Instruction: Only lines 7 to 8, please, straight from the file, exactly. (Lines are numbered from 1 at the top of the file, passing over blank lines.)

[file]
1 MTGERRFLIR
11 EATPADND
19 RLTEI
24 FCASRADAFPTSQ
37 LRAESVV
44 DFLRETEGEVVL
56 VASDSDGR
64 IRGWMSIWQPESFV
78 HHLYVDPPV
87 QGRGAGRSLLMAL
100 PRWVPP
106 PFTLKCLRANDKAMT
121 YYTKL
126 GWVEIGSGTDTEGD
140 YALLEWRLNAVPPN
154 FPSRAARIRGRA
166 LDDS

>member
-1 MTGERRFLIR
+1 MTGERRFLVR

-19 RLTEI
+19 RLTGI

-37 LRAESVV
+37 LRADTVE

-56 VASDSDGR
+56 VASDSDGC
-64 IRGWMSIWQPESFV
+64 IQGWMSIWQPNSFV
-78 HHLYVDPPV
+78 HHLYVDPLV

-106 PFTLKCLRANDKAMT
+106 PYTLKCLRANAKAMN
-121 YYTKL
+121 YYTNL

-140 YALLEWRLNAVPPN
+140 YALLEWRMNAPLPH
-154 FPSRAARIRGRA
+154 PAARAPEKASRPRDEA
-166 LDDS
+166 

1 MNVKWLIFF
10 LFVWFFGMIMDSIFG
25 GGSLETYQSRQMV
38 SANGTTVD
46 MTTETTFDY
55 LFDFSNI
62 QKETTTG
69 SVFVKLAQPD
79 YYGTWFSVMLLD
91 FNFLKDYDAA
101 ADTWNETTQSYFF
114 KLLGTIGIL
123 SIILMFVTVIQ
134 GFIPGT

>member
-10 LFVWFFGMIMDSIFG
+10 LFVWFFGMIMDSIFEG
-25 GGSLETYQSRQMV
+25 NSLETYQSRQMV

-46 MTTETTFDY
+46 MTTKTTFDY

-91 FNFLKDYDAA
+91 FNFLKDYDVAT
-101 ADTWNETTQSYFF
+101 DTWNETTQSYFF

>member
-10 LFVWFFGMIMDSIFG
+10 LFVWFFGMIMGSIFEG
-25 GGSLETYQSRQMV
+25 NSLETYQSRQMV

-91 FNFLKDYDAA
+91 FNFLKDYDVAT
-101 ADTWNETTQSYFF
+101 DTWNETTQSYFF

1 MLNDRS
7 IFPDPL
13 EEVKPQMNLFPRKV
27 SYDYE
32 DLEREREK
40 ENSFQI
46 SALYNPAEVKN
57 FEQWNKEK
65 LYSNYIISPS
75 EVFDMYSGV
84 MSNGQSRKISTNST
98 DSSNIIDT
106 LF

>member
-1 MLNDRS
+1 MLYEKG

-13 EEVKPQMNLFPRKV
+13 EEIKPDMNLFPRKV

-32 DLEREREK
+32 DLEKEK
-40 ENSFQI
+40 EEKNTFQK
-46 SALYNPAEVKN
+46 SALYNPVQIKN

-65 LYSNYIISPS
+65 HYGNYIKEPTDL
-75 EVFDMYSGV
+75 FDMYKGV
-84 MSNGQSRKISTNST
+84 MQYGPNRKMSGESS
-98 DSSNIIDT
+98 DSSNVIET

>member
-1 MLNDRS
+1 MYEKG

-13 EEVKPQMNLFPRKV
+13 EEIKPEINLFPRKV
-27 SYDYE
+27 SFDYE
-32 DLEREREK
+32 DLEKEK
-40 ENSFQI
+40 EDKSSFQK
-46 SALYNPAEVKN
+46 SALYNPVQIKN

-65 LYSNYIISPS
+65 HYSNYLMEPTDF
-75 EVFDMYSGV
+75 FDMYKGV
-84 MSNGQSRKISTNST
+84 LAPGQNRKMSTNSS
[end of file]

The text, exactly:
56 VASDSDGR
64 IRGWMSIWQPESFV